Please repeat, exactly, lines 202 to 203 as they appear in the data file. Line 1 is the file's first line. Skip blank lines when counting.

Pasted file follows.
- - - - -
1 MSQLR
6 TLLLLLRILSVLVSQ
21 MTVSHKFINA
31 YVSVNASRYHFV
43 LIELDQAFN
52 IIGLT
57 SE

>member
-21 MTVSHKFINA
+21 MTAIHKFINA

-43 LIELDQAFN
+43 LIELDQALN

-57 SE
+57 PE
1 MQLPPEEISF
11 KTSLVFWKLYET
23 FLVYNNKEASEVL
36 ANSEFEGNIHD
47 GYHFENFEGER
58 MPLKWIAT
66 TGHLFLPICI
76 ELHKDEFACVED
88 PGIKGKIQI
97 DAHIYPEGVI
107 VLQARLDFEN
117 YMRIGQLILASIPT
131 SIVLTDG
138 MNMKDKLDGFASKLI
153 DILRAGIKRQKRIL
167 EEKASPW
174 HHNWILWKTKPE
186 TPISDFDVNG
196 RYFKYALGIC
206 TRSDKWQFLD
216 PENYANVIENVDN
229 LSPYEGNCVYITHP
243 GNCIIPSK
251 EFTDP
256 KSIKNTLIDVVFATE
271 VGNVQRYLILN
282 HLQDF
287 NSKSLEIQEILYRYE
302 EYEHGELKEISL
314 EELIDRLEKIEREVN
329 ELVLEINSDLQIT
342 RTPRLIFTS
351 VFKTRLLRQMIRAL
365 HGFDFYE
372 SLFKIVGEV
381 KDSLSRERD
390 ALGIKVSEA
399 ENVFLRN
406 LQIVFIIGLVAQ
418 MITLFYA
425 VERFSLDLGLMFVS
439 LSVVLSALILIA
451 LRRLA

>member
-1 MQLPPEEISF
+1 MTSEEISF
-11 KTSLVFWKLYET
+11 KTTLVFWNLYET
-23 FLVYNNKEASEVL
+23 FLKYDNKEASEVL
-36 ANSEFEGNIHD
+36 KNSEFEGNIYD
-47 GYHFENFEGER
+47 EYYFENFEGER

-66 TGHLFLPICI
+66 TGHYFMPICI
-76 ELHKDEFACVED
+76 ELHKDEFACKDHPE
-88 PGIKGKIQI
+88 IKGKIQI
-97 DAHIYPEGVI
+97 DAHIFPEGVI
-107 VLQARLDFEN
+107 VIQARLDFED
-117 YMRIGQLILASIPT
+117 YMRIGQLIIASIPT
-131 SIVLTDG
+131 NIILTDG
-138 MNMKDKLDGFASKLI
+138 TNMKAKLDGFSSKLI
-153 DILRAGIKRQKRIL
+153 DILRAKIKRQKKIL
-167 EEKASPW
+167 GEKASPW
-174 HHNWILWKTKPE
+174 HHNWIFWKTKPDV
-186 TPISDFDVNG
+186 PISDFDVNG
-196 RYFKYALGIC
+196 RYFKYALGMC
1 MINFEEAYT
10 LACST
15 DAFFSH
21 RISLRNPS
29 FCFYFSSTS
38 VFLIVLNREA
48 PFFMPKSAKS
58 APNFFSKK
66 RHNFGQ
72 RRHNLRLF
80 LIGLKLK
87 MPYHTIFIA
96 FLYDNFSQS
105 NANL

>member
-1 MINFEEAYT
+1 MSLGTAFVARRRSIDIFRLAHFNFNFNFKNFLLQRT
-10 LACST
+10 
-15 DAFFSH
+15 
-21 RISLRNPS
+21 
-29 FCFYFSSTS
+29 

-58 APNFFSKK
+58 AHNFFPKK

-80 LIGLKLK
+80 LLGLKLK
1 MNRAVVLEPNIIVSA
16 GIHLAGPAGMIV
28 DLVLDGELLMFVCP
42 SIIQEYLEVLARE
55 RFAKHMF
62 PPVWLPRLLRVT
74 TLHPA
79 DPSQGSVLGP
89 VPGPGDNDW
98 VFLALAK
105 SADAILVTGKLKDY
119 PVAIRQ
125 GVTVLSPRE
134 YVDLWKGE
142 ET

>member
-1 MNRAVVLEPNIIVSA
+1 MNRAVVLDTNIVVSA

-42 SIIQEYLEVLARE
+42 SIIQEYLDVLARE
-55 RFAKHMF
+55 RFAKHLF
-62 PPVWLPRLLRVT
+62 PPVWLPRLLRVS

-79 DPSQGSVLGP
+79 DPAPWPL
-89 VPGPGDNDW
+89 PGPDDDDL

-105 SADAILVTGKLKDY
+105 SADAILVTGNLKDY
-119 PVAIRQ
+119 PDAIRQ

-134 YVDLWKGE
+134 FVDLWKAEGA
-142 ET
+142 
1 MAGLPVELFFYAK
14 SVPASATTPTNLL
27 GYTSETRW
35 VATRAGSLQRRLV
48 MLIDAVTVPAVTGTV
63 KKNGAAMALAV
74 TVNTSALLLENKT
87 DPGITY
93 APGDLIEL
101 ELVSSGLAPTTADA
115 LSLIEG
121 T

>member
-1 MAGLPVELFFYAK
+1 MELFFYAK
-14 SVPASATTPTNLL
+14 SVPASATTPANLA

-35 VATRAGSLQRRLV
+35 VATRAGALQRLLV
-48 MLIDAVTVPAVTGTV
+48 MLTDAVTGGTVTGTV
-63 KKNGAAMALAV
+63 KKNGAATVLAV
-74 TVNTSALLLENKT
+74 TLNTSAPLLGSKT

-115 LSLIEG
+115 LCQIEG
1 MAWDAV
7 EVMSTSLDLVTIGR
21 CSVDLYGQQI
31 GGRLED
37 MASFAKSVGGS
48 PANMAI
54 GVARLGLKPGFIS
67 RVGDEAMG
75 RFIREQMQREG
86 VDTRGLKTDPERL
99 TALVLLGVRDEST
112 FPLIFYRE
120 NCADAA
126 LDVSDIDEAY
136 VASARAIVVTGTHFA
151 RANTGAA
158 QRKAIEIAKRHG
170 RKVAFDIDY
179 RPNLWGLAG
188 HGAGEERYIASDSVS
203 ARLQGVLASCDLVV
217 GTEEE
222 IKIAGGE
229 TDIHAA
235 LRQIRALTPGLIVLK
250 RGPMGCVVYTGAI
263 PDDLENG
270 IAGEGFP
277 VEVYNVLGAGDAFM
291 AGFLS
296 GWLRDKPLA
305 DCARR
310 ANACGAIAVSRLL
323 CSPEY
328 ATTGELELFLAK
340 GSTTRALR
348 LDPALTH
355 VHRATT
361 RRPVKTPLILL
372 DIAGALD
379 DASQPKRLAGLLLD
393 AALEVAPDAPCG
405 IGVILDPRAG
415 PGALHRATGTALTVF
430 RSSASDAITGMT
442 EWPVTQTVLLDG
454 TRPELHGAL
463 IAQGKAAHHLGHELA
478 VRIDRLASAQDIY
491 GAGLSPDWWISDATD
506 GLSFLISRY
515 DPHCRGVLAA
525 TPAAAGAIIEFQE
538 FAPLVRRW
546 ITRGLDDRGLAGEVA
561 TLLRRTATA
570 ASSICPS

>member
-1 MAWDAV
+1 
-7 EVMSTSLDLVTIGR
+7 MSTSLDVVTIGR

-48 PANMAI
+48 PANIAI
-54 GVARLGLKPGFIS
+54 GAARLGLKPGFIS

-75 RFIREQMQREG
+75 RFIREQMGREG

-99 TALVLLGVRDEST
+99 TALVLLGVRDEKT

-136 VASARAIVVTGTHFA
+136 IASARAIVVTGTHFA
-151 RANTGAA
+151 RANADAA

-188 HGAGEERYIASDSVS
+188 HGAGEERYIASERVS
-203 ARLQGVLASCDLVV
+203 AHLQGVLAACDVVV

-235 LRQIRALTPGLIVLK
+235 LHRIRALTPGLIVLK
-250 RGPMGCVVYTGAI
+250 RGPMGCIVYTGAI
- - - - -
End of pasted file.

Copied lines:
151 RANTGAA
158 QRKAIEIAKRHG